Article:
Sumatran tiger pregnant; giraffe calf born overnight at zoo

The San Francisco Zoo has dealt with tragedy in recent years related to its tiger exhibit, but on Monday good news prevailed.

Zoo officials had previously announced plans to resume a popular big cat feeding show today, but then said Monday that they’d have to hold off because they discovered that their 4-year-old Sumatran tiger, Leanne, was pregnant.

Spokeswoman Lora LaMarca said the feedings would bring too much noise into the Lion House where Leanne is expected to give birth in two to three weeks. A typical gestation period for a Sumatran tiger is just more than three months.

The animal baby announcement was the second that the zoo made Monday. A zookeeper arrived at work Monday morning to find the newest resident of the zoo, a baby giraffe, had made its long drop into the world, LaMarca said.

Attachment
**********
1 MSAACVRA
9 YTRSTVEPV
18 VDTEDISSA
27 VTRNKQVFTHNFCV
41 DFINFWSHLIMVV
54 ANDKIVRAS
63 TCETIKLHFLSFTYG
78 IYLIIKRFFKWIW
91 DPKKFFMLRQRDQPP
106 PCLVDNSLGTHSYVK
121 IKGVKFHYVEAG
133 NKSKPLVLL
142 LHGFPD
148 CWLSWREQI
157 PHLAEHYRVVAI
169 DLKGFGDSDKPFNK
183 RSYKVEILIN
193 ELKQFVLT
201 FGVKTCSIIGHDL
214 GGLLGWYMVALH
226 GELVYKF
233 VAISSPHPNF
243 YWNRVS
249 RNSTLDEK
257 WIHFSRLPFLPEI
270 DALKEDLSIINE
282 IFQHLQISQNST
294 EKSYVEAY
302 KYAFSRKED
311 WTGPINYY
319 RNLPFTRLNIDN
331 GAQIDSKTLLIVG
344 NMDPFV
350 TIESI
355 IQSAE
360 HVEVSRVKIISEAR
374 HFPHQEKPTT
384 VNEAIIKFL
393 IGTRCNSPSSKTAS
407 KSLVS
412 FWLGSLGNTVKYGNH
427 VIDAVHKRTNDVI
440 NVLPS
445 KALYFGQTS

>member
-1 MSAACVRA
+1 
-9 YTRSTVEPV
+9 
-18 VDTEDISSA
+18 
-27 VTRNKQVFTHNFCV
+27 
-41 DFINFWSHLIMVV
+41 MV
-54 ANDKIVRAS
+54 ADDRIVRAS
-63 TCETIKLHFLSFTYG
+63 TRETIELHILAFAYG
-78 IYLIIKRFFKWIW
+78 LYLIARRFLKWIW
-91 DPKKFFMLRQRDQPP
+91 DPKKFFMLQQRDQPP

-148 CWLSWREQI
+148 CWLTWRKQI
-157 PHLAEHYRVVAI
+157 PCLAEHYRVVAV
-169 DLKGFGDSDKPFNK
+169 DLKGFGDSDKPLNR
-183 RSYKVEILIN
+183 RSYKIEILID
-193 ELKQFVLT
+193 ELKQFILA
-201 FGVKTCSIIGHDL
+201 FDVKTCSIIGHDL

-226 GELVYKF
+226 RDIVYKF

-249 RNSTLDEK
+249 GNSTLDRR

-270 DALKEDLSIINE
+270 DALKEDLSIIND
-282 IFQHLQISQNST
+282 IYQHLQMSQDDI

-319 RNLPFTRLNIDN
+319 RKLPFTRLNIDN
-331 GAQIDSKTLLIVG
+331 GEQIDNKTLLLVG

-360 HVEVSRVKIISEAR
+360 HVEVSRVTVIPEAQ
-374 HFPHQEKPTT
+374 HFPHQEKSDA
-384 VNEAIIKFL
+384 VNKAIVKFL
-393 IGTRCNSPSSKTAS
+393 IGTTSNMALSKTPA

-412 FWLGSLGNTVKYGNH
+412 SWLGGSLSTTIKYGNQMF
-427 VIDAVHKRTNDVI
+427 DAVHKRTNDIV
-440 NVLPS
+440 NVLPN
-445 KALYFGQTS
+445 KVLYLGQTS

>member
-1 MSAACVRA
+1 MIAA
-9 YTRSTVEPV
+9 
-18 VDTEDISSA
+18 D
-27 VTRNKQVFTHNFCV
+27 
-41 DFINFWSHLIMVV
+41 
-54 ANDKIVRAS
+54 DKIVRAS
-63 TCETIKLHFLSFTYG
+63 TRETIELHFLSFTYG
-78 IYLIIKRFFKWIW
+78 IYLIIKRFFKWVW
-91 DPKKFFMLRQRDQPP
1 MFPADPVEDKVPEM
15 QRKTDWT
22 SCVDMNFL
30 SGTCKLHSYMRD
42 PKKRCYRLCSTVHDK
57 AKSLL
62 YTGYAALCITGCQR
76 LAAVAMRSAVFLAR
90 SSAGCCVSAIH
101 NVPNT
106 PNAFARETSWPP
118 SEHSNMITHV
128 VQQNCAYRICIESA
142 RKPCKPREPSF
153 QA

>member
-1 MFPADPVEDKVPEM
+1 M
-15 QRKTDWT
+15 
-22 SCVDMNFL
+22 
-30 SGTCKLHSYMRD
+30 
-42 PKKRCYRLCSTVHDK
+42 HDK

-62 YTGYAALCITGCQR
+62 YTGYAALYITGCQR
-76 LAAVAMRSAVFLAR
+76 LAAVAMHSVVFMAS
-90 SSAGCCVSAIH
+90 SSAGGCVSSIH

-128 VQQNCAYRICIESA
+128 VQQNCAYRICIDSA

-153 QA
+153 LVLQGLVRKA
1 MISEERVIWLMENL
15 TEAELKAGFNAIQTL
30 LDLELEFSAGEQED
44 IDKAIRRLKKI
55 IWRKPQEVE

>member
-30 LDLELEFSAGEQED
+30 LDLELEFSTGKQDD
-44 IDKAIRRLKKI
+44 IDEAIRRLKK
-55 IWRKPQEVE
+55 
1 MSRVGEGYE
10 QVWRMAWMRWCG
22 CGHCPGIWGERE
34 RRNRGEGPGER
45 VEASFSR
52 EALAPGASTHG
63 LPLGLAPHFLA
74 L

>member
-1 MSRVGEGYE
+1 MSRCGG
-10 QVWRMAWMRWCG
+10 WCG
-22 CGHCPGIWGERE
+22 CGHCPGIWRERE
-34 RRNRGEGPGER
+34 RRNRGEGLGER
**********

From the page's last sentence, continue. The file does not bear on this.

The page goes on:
Giraffes give birth standing up, which is a drop of about 6 feet. Nature designed them that way to kind of give the baby a shock, LaMarca said. Giraffes stand up immediately so they can escape predators in the wild.

Zookeepers are keeping a close eye on the baby girl, which looked strong Monday but didn’t immediately feed. If the unnamed calf doesn’t nurse from her mother, Gezi, soon, the zoo will resort to bottle feeding, LaMarca said.

“We try to avoid it, and this is an experienced mom, but the baby has to eat,” she said.

In 2006, a tiger mauled a zookeeper, and in December, the same tiger escaped its enclosure, killing a teenager and mauling two of his friends.

bbegin@examiner.com

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